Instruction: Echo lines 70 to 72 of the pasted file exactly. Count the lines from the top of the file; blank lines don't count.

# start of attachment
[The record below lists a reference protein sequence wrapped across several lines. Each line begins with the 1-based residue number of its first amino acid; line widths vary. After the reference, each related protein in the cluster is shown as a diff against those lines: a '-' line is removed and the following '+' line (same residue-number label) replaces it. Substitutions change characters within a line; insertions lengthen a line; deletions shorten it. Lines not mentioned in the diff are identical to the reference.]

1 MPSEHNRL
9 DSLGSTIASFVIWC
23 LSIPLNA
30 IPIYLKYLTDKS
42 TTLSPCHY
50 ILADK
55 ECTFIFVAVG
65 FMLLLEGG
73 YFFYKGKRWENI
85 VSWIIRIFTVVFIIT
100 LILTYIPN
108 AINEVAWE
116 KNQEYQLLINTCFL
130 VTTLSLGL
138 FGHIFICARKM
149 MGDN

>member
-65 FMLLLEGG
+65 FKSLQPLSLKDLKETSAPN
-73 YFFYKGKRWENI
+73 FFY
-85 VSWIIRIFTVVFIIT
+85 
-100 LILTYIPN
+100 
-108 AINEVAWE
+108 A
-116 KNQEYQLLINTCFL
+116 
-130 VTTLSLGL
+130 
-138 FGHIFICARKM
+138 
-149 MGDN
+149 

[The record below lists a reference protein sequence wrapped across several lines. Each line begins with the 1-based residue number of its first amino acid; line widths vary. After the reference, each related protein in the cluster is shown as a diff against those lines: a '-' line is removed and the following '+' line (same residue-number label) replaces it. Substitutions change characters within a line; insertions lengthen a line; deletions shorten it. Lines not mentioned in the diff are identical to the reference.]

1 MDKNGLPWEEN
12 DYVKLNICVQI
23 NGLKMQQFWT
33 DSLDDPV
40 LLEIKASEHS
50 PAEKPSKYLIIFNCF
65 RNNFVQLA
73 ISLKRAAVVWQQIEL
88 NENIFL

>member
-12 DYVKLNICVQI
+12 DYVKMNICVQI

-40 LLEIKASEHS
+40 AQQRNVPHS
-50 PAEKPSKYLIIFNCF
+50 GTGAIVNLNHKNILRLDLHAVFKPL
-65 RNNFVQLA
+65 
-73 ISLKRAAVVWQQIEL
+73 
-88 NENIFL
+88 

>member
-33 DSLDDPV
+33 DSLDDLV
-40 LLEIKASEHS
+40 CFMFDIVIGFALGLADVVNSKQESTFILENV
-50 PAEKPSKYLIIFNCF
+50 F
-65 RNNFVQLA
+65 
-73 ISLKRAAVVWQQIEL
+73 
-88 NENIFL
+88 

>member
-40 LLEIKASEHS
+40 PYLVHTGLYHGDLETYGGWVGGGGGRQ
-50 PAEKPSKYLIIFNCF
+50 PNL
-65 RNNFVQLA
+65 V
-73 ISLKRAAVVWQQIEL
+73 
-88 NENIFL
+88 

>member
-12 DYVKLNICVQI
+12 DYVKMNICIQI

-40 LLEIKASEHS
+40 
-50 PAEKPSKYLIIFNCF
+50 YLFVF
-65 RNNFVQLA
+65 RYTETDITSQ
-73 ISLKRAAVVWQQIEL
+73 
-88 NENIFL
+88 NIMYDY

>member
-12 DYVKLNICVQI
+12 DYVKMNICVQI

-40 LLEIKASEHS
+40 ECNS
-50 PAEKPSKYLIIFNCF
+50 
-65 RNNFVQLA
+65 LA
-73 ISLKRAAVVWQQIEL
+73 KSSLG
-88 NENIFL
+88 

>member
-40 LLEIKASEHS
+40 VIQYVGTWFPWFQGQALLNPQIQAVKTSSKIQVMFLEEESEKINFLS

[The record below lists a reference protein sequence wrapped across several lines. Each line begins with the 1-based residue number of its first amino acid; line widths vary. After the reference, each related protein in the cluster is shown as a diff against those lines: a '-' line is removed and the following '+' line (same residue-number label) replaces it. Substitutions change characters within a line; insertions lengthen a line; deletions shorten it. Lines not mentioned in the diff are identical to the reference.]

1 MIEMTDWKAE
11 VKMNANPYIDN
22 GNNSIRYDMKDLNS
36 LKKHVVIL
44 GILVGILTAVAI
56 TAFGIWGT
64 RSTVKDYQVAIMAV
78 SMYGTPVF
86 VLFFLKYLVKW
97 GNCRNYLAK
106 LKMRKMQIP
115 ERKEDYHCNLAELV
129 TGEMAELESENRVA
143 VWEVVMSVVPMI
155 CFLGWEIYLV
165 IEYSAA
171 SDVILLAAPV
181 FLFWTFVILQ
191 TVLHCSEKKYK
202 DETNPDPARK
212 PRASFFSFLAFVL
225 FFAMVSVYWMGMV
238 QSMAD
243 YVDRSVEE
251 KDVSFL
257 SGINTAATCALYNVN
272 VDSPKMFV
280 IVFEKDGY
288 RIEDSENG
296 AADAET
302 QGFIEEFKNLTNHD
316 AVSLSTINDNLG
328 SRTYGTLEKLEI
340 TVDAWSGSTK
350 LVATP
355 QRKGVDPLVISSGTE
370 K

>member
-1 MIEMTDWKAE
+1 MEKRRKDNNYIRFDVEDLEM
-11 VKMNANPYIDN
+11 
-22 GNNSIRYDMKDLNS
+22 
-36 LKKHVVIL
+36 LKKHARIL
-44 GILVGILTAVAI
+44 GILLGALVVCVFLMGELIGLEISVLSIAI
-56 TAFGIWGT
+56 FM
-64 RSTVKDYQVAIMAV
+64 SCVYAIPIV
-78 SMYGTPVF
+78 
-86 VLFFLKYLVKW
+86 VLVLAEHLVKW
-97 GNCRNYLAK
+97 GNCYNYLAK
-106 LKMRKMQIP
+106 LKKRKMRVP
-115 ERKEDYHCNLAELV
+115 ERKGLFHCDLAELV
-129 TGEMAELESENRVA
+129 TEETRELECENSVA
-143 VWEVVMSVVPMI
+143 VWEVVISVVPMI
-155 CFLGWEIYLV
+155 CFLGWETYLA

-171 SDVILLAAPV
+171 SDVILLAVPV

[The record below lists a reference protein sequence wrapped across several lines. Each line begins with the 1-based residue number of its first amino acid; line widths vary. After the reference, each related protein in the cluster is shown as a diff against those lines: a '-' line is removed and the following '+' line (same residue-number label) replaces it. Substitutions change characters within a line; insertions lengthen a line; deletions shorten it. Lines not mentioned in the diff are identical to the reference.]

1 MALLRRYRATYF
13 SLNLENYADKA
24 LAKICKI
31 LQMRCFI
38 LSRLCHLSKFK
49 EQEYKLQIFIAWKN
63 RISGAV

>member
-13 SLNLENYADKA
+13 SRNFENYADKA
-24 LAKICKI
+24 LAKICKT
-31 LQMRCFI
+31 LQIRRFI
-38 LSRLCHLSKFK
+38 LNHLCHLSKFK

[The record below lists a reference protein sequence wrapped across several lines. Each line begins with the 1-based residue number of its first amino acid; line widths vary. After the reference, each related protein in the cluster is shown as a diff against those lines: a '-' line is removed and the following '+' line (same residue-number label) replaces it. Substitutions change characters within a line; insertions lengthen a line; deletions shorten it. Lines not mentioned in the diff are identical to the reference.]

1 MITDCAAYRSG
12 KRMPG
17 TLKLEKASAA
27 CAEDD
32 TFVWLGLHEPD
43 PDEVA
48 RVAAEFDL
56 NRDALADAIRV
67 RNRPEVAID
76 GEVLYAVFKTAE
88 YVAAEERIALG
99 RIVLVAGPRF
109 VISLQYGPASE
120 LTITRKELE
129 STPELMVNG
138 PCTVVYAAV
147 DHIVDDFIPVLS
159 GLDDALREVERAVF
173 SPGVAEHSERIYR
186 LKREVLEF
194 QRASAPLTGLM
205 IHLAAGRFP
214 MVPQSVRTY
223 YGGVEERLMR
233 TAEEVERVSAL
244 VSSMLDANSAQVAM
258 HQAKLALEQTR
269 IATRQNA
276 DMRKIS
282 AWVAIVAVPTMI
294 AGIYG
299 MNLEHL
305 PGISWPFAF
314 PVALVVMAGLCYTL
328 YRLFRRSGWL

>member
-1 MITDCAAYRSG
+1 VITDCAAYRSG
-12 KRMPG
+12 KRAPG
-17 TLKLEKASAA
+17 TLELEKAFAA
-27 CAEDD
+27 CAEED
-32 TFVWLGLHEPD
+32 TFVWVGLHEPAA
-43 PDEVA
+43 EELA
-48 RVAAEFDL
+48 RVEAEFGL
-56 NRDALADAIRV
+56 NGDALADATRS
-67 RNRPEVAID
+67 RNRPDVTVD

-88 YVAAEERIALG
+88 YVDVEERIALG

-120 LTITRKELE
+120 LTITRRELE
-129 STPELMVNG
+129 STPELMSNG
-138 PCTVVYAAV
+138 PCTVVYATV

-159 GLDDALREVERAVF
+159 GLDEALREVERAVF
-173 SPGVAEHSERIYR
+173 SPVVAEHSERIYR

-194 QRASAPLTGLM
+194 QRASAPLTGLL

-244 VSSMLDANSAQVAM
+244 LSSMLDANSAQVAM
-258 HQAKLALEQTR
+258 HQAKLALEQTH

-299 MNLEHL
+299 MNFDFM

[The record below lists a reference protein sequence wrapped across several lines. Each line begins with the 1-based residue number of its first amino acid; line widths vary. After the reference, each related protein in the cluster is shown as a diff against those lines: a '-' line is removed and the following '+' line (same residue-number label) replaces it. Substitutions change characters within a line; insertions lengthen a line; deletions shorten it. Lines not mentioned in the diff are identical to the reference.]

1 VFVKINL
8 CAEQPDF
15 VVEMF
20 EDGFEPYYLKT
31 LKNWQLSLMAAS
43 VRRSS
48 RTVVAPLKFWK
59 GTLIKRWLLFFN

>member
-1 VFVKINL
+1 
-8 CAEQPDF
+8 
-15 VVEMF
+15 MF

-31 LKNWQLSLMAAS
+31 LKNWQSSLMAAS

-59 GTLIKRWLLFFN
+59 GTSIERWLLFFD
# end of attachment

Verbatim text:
+73 
-88 NENIFL
+88 